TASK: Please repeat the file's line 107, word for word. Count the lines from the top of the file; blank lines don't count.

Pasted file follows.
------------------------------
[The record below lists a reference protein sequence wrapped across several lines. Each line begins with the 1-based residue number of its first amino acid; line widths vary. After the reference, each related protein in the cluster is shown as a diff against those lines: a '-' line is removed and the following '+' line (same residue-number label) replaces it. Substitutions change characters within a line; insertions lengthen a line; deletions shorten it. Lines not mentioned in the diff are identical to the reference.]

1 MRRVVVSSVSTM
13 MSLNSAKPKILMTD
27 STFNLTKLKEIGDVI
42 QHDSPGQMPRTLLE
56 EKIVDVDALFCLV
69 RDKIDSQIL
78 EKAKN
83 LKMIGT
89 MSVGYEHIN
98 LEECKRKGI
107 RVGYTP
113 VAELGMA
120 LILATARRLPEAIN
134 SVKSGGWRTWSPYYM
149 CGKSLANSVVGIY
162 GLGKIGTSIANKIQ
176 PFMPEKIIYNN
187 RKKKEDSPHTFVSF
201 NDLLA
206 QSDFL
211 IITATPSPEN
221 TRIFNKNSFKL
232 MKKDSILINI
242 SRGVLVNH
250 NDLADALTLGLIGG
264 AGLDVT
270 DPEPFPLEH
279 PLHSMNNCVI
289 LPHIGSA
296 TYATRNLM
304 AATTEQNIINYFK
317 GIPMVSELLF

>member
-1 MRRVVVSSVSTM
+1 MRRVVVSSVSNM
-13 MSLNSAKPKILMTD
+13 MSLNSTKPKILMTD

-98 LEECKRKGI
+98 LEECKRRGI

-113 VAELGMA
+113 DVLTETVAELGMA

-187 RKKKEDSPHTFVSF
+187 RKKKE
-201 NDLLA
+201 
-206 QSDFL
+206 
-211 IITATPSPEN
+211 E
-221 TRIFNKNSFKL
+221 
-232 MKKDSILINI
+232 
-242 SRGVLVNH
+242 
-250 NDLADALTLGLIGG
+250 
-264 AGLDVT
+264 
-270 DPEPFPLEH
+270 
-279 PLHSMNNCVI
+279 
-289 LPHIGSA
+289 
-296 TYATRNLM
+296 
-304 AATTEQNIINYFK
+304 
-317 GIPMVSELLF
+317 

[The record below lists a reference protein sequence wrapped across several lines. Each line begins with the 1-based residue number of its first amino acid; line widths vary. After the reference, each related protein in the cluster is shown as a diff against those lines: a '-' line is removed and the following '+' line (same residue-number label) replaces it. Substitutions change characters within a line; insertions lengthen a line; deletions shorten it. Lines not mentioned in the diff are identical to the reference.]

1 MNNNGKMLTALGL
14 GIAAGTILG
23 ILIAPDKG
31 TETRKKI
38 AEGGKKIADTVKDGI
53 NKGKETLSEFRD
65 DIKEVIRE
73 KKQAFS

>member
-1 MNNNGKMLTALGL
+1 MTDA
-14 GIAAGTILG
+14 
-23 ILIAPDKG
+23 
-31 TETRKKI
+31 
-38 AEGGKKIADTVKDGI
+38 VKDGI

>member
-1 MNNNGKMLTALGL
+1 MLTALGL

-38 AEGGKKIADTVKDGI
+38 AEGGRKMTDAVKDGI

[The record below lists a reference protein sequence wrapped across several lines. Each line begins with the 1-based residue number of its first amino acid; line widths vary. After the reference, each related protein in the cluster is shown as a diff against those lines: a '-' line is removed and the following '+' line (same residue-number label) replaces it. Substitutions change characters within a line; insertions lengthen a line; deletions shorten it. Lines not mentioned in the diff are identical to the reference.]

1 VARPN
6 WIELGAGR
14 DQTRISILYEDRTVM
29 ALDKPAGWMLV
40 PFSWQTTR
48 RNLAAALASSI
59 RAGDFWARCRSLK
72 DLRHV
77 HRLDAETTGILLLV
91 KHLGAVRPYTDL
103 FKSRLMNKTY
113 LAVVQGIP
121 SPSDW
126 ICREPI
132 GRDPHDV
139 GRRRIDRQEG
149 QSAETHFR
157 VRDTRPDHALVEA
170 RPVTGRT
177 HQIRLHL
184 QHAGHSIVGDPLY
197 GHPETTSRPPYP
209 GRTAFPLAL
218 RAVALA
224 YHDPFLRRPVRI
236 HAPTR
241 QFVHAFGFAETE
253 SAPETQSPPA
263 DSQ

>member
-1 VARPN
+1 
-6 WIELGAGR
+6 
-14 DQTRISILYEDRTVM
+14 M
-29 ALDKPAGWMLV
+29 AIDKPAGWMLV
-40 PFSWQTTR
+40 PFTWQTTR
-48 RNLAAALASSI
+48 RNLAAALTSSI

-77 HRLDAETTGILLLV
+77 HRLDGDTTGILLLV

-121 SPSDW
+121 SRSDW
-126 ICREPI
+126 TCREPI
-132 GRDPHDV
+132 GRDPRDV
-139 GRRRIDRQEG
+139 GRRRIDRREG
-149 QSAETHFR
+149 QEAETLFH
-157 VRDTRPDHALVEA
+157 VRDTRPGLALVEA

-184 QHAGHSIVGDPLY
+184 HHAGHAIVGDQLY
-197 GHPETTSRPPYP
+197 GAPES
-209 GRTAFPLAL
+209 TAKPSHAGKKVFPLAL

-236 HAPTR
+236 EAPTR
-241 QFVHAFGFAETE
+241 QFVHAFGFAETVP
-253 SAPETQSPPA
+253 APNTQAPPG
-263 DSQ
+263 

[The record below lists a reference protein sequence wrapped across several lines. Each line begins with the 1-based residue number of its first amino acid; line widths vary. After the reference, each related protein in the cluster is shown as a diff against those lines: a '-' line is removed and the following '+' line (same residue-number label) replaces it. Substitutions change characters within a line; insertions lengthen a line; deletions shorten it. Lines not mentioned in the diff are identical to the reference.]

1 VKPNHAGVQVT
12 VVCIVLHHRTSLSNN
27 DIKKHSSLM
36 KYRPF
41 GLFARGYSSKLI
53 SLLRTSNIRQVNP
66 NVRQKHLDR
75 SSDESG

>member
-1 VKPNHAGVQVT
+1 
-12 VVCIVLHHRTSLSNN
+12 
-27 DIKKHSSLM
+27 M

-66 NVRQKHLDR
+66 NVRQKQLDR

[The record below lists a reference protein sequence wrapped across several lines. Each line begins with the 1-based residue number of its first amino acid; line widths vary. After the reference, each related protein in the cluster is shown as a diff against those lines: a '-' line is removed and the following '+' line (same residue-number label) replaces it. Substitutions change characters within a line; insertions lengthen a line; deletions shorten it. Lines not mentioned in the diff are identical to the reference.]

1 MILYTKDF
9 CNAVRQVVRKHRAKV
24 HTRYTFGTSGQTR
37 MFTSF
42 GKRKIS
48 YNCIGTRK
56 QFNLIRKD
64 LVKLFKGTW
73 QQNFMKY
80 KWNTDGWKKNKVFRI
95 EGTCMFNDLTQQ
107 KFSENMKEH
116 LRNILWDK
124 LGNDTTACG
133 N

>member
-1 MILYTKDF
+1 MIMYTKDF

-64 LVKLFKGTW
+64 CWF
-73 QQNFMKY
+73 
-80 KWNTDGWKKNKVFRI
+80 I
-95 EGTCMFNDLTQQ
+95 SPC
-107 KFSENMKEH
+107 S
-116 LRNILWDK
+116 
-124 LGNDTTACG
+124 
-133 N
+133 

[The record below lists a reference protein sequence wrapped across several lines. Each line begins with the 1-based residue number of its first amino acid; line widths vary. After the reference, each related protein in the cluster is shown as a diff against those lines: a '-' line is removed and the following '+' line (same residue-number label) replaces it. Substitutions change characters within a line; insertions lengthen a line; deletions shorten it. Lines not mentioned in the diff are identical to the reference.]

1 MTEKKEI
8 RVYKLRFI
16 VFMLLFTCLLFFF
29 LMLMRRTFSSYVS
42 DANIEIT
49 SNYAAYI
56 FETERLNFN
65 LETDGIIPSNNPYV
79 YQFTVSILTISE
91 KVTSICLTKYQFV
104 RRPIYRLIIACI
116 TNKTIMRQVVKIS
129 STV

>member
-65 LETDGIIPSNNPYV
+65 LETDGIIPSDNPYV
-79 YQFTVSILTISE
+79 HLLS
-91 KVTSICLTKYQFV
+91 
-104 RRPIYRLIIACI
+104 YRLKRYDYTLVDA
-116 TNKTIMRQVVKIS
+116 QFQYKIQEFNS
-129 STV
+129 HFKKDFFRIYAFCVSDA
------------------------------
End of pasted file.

77 HRLDAETTGILLLV